How to Write to a Company to Sell Their Product

by Wanda Thibodeaux; Updated September 26, 2017
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Sometimes a person has enormous sales skills but has trouble coming up with or developing products on his own. In these cases, you have the option of becoming a reseller. A reseller is someone who purchases products manufactured by someone else and then sells them for profit. If you want to do this regularly on a large scale, it is good etiquette (and depending on the product, a legal requirement) to ask permission of the company to sell their products.

Step 1

Write out your contact information, including your phone number and email address.

Step 2

Write out the contact information for the company.

Step 3

Specify the date of the letter.

Step 4

Write "RE: product sales request."

Step 5

Address the letter to the permissions department representative (Dear _:). Calling ahead to get a specific name is always best, but you also can write "To Whom It May Concern" if you can't get this information for some reason.

Step 6

Introduce yourself and explain that you are writing to request permission to sell the company's products in the first paragraph.

Step 7

Briefly indicate your reason for wanting to sell the company's products and the specifics of how you'll sell the items. For example, indicate that you operate your own online website and are looking to expand your catalog, and that sales will operate only through the Internet.

Step 8

Indicate the experience you have that would lead you to be a good reseller -- even though you're going to garner profit through the sales, companies want good resellers because the way resellers promote products can reflect on the companies that produce those products.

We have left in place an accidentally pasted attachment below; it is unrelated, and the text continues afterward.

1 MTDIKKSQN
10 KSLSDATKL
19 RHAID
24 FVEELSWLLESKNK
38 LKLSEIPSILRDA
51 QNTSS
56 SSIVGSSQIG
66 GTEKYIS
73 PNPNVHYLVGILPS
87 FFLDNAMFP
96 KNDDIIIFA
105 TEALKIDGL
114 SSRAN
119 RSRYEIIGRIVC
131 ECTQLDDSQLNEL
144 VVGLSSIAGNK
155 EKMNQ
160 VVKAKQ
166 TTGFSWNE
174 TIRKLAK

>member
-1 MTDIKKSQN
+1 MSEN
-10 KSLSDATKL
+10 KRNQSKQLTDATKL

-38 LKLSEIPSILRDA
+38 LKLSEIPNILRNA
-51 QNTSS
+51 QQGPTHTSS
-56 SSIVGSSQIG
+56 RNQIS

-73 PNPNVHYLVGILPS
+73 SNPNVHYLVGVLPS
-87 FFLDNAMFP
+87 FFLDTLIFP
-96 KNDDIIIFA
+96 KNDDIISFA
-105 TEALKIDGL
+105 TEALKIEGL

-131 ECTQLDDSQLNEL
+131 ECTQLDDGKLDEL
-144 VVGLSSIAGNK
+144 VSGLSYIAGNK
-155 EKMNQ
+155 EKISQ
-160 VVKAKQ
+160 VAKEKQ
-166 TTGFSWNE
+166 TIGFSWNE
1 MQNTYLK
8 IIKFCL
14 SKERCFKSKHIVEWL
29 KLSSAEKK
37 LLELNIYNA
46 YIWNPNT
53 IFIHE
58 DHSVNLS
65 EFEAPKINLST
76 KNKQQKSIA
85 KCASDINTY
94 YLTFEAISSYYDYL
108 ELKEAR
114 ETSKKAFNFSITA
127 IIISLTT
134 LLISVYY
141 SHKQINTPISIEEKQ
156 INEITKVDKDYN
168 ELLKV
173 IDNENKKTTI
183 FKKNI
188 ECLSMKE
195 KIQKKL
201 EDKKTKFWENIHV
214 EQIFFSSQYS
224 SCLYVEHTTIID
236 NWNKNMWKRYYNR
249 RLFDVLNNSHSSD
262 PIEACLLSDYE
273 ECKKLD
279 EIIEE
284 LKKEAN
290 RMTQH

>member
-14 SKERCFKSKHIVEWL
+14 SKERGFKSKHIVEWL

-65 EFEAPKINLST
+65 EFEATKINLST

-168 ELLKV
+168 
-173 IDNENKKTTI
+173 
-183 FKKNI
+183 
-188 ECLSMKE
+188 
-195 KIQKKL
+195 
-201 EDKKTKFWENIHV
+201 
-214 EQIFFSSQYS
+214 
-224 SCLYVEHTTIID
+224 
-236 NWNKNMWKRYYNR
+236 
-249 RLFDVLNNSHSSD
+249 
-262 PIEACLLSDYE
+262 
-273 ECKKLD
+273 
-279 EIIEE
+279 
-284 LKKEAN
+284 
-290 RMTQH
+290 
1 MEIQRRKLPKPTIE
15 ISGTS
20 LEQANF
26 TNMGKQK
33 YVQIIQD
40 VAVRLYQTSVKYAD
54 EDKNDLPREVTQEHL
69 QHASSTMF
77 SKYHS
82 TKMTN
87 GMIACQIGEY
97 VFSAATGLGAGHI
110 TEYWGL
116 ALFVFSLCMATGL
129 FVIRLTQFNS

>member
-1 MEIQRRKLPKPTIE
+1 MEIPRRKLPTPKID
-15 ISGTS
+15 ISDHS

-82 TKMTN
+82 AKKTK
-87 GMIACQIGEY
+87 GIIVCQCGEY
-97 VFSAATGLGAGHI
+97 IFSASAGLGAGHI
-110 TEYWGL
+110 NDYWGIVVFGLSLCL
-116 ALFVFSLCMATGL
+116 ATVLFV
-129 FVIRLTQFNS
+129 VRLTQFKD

Step 9

List all of the products for which you are requesting sales permission, including the make, model and any other descriptive information that clearly identifies each product.

Step 10

Invite the company to negotiate permissions with you and contact you with questions or concerns.

Step 11

Write "Sincerely" or another formal closing of your choice and sign your name. Under your signature, indicate whether you are enclosing any additional documents (e.g., Enclosures: (1) Biography for John Doe, His Own Business, sole proprietor).

Tips

  • If there are local, state or federal statutes under which a permission is absolutely required (e.g., you want to sell copyrighted material), indicate the statute in your letter. This tells the company you are familiar with and are willing to comply by necessary regulations.

About the Author

Wanda Thibodeaux is a freelance writer and editor based in Eagan, Minn. She has been published in both print and Web publications and has written on everything from fly fishing to parenting. She currently works through her business website, Takingdictation.com, which functions globally and welcomes new clients.

Photo Credits

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